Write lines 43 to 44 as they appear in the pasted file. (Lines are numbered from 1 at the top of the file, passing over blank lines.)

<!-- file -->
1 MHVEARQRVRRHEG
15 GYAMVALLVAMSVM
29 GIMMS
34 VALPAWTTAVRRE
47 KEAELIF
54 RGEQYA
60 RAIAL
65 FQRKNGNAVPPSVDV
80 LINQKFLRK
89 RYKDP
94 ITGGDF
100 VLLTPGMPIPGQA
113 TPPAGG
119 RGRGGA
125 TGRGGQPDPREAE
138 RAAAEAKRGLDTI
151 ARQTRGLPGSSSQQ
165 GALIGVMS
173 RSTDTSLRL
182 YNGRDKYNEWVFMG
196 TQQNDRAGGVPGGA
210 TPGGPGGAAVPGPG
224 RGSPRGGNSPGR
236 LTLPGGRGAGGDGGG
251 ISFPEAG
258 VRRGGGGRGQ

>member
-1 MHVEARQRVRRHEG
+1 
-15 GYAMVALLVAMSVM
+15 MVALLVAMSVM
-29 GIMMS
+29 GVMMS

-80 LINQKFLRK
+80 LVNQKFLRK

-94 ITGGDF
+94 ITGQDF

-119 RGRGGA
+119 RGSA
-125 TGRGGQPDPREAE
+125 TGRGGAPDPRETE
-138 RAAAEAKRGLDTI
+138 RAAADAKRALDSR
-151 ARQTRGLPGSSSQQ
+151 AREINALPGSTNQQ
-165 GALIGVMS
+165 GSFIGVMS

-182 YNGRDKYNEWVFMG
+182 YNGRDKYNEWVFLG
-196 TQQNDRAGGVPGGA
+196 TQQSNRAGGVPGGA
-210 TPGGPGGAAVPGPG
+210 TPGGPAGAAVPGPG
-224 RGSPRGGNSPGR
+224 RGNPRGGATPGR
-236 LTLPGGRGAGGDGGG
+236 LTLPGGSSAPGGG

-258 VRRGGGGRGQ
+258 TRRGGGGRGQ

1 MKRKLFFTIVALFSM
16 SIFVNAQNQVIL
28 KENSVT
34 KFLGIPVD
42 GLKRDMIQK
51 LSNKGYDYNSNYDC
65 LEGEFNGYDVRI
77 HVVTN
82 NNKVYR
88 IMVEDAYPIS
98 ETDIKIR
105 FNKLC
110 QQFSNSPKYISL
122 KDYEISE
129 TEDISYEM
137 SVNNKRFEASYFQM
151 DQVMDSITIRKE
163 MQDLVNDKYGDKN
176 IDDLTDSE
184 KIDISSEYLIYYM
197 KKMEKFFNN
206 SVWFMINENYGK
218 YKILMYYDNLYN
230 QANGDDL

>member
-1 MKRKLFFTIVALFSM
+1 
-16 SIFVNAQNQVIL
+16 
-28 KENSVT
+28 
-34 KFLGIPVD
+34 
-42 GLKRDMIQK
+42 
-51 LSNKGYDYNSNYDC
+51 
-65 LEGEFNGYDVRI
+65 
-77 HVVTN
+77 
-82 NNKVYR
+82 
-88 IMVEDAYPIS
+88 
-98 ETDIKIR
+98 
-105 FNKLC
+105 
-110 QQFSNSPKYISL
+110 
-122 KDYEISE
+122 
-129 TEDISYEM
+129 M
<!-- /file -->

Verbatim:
+138 RAAADAKRALDSR
-151 ARQTRGLPGSSSQQ